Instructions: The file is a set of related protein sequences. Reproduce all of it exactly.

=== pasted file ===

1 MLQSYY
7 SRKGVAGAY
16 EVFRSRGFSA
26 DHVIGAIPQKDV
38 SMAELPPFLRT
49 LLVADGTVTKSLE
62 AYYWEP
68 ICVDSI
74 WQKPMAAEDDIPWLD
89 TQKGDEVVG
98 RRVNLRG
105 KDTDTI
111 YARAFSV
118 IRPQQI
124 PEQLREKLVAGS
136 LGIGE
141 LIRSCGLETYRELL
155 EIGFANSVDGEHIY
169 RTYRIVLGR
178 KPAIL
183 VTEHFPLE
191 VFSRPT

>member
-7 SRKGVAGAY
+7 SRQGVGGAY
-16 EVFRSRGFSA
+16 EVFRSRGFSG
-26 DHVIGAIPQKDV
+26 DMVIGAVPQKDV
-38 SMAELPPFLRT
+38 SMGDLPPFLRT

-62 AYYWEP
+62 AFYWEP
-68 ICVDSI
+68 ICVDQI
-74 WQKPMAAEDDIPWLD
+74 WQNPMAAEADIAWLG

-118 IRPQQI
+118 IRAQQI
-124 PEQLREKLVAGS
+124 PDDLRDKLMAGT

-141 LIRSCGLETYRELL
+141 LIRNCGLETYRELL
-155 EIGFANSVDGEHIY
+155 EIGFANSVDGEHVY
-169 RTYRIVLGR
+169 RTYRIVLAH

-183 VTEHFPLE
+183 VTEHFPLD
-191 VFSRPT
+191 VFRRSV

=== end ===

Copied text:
1 MLQSYY
7 SRKGVAGAY
16 EVFRSRGFSA
26 DHVIGAIPQKDV
38 SMAELPPFLRT
49 LLVADGTVTKSLE
62 AYYWEP
68 ICVDSI
74 WQKPMAAEDDIPWLD
89 TQKGDEVVG
98 RRVNLRG
105 KDTDTI
111 YARAFSV
118 IRPQQI
124 PEQLREKLVAGS
136 LGIGE
141 LIRSCGLETYRELL
155 EIGFANSVDGEHIY
169 RTYRIVLGR
178 KPAIL
183 VTEHFPLE
191 VFSRPT

>member
-7 SRKGVAGAY
+7 SRQGVGGAY
-16 EVFRSRGFSA
+16 EVFRSRGFSG
-26 DHVIGAIPQKDV
+26 DMVIGAVPQKDV
-38 SMAELPPFLRT
+38 SMGDLPPFLRT

-62 AYYWEP
+62 AFYWEP
-68 ICVDSI
+68 ICVDQI
-74 WQKPMAAEDDIPWLD
+74 WQNPMAAEADIAWLG

-118 IRPQQI
+118 IRAQQI
-124 PEQLREKLVAGS
+124 PDDLRDKLMAGT

-141 LIRSCGLETYRELL
+141 LIRNCGLETYRELL
-155 EIGFANSVDGEHIY
+155 EIGFANSVDGEHVY
-169 RTYRIVLGR
+169 RTYRIVLAH

-183 VTEHFPLE
+183 VTEHFPLD
-191 VFSRPT
+191 VFRRSV